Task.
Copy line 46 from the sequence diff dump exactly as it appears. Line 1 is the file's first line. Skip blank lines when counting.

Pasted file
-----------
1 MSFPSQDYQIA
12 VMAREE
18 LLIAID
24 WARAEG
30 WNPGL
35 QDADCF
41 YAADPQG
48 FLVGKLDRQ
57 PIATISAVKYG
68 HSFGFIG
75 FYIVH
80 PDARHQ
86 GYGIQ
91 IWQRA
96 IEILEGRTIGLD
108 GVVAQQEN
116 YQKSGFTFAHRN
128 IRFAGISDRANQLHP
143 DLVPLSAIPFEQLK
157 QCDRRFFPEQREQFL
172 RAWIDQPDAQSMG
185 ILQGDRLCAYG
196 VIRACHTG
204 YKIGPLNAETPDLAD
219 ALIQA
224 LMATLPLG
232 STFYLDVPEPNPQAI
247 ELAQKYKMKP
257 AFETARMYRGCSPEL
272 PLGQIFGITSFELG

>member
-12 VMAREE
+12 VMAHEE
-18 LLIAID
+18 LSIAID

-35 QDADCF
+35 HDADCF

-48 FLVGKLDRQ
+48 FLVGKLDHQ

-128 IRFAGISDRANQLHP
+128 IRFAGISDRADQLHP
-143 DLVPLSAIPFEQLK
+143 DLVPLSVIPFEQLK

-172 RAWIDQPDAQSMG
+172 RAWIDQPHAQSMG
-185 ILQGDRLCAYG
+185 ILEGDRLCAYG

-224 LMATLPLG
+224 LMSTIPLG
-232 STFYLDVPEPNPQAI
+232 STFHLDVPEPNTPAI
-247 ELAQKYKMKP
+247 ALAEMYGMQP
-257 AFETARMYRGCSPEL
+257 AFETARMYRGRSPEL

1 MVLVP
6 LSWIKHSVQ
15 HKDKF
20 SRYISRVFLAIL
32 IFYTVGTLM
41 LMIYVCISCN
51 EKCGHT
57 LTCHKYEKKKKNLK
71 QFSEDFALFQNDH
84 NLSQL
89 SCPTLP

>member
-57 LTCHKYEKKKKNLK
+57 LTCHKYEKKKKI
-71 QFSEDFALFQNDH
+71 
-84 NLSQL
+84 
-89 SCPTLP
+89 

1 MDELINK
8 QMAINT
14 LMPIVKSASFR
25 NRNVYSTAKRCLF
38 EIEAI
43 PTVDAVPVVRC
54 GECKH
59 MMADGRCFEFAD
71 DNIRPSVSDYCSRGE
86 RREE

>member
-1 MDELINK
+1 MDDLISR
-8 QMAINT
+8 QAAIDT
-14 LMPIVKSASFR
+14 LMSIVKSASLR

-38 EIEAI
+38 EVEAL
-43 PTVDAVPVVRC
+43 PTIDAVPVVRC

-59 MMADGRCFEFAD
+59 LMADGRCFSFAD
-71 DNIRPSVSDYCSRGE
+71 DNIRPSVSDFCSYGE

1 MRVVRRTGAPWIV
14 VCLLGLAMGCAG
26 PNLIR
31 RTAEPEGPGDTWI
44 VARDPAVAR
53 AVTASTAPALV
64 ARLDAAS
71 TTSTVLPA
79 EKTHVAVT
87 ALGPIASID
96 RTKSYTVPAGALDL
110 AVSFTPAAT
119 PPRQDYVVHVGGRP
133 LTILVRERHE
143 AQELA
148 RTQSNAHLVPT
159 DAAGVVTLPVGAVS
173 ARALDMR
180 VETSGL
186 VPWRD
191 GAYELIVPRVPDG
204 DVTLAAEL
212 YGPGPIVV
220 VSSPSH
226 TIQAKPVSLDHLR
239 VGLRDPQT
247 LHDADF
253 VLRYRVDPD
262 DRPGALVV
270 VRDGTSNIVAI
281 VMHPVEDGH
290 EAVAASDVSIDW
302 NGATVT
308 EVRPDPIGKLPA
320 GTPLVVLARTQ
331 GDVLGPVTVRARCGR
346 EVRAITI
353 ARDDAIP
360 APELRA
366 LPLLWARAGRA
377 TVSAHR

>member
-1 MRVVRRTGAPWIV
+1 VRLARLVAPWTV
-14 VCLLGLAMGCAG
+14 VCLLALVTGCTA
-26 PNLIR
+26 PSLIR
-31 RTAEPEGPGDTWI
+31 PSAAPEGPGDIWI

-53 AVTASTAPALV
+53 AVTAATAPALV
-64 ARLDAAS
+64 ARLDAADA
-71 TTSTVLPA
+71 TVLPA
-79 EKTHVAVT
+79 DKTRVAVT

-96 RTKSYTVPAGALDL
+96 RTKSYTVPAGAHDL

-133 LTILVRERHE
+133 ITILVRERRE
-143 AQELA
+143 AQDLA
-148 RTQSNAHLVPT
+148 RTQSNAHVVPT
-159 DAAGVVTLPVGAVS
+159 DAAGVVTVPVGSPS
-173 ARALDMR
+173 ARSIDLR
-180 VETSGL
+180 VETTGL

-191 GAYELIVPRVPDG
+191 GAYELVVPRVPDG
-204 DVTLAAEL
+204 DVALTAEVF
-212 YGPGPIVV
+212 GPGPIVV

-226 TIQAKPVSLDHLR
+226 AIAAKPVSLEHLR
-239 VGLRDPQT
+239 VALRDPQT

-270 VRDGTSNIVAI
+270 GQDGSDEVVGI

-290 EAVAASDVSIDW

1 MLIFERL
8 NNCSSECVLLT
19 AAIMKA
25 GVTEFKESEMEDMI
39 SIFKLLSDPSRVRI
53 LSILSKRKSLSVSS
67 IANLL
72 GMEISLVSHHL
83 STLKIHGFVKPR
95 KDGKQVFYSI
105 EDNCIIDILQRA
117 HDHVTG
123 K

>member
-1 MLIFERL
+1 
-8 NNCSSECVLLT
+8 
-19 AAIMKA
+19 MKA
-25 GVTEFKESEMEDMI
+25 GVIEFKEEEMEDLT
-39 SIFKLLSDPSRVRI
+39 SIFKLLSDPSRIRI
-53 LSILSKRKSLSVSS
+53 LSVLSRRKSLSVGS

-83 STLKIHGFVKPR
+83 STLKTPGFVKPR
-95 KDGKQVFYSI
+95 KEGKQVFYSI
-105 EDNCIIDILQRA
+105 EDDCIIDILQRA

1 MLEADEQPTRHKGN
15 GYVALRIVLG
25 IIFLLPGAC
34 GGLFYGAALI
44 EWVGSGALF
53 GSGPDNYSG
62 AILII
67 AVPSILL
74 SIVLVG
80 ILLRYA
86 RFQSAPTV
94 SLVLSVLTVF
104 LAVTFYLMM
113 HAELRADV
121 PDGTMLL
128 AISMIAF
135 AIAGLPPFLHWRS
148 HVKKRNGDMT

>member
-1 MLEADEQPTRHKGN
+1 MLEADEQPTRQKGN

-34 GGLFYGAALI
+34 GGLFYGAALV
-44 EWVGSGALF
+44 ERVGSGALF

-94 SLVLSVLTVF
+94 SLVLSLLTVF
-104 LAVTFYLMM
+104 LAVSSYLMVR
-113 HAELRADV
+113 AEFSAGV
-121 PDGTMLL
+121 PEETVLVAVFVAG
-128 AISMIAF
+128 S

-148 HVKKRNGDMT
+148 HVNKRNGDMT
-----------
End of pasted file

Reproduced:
-185 ILQGDRLCAYG